Saint Patrick’s Day celebrates the culture and heritage of the Irish people and what better way to pay tribute than with Irish soda bread. For a vegan recipe as mouth-watering as any that will be eaten by those wearing the green this year, we turned to our good friends at the Spiral House in Saugerties, New York, and their recently published book, For Goodness Sake: Plant-Based Recipes from the Spiral House Kitchen © 2015, featuring recipes by Chef Diane Hagedorn and photographs by Andrea Barrist Stern.
First off, who would think you could make it without buttermilk? Actually, buttermilk is easy to veganize with the same workaround used by any savvy cook caught without the conventional ingredient: Add some apple cider vinegar or lemon juice to whatever plant-based milk you have on hand. When your bread is ready, serve it warm, or at room temperature if you can’t wait. Recipe and photo reprinted by permission.
- 1 ½ cups non-dairy milk
- 2 teaspoons apple cider vinegar or lemon juice
- 4 cups all-purpose flour
- 2 tablespoons sugar (optional)
- 2 teaspoons baking soda
- 1 teaspoon caraway seeds
- 1 cup dried currants or raisins
- 1 teaspoon salt
- 4 tablespoons Earth Balance Vegan Buttery Stick, melted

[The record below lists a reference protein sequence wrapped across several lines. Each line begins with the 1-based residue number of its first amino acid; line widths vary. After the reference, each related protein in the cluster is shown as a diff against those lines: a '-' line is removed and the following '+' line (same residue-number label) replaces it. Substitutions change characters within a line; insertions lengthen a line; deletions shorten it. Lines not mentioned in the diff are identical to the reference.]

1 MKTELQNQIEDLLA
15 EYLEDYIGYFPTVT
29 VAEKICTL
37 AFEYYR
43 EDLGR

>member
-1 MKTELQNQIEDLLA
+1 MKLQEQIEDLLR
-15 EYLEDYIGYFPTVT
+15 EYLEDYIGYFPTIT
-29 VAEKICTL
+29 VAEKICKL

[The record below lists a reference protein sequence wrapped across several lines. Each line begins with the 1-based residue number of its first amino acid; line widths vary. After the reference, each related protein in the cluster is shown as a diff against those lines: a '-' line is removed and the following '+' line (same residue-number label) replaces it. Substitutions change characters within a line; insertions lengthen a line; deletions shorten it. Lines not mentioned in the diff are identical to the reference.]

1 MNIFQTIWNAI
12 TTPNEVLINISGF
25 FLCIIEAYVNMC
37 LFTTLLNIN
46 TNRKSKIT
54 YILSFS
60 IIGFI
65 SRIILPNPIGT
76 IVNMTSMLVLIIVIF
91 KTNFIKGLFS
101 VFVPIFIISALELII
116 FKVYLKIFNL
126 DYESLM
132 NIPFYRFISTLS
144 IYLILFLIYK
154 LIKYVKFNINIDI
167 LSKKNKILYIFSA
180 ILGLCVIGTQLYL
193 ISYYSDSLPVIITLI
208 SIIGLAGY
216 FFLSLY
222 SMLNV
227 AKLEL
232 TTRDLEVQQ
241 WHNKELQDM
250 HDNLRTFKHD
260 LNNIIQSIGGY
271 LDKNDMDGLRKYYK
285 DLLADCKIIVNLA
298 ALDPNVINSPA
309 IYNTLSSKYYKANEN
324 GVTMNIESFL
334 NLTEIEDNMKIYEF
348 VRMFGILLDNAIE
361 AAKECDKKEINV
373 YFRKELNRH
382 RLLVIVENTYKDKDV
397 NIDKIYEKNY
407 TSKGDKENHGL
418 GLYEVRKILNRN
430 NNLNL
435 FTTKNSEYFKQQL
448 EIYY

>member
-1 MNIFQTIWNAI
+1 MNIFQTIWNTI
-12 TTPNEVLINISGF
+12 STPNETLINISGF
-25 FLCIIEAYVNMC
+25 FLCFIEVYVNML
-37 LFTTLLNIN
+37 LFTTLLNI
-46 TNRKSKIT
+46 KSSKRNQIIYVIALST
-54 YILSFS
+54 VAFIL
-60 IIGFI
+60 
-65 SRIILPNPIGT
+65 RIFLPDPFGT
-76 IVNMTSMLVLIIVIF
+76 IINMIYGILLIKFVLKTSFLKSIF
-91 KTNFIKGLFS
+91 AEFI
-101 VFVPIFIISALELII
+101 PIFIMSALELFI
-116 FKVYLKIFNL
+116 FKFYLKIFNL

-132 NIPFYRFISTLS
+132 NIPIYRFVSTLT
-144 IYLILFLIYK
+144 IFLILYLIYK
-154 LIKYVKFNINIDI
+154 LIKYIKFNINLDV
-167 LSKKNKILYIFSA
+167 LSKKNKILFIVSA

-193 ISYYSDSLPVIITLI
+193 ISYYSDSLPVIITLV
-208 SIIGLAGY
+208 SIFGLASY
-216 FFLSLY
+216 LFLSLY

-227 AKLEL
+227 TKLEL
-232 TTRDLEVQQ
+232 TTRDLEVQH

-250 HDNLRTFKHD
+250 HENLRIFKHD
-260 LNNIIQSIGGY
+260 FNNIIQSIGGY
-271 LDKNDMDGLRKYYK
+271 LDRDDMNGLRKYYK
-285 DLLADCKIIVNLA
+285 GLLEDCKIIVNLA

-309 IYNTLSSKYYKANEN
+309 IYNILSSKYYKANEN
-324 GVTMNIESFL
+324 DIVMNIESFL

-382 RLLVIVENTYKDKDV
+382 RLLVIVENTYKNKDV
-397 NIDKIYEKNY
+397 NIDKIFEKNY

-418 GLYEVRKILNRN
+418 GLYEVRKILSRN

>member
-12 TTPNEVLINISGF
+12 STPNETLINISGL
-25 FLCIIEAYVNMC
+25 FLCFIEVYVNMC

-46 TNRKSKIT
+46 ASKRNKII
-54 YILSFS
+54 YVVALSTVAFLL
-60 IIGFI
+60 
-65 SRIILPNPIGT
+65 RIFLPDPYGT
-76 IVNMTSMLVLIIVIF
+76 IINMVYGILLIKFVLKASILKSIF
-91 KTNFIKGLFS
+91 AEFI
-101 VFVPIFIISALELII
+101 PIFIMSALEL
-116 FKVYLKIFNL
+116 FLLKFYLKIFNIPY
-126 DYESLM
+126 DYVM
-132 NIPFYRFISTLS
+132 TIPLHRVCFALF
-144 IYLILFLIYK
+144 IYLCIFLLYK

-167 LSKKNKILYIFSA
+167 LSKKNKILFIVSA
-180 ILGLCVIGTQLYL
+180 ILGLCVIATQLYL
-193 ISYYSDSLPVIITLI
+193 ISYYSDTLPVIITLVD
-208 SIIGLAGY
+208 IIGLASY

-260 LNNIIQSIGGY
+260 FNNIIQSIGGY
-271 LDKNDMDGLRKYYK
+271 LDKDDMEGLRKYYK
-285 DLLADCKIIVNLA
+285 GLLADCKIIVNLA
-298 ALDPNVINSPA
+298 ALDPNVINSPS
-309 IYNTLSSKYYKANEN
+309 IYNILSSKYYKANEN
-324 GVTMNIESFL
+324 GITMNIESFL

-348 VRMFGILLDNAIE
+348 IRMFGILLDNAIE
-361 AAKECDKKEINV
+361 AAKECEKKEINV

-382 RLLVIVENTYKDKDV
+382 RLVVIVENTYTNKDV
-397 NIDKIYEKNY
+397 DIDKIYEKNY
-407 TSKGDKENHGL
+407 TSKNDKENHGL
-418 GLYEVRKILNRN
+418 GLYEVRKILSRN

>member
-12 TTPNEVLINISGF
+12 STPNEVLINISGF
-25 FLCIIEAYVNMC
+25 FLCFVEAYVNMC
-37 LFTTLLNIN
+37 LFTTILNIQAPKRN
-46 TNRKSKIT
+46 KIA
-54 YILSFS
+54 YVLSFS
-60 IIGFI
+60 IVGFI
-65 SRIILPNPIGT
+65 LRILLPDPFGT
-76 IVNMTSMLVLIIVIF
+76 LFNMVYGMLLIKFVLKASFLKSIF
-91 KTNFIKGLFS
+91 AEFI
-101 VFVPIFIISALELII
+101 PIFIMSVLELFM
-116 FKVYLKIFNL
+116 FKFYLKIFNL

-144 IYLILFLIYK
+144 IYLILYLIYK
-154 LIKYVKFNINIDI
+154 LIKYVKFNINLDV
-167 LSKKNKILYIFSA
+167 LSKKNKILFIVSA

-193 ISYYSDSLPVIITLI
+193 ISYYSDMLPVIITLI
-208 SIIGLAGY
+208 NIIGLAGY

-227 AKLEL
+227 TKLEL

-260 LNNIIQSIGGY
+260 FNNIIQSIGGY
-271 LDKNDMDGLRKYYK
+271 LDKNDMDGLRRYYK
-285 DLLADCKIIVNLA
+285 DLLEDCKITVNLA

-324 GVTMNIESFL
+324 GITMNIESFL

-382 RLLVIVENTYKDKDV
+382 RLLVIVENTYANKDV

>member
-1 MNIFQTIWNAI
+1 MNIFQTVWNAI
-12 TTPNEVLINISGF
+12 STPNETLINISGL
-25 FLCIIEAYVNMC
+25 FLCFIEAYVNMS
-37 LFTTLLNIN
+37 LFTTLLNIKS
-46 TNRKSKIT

- Preheat the oven to 350º F.
- Combine the milk with the vinegar or lemon juice and stir to make a plant-based buttermilk.
- To a large mixing bowl, add the flour, sugar if using, baking soda, caraway seeds, currants or raisins, and salt. Whisk to combine.
- Slowly mix the buttermilk and 2 tablespoons of melted Earth Balance into the flour mixture, stirring with a wooden spoon until it is slightly sticky. You might not use all the buttermilk; you don’t want it as wet as the batter of many quick breads. Don’t overmix.
- Shape the dough into a ball. Don’t overwork or it will become tough.
- Place the dough on a greased baking sheet. Use a serrated knife to score an X at the center of the dough approximately ¼ inch deep.
- Brush the dough with the remaining 2 tablespoons of melted Earth Balance.
- Bake for 30 to 45 minutes, until bread is golden and cooked through. Test for doneness by inserting a toothpick. If it comes out clean, it’s done. If not, bake for a few minutes more.
- Let cool slightly before slicing.
Note: This bread makes great toast.
Visit the For Goodness Sake blog for more delicious and inventive vegan recipes by Chef Diane Hagedorn, luscious photography by Andrea Barrist Stern, gardening tips, and information about the vegan lifestyle. You can purchase the book while you are there, at online sellers, or from your local independent bookstore.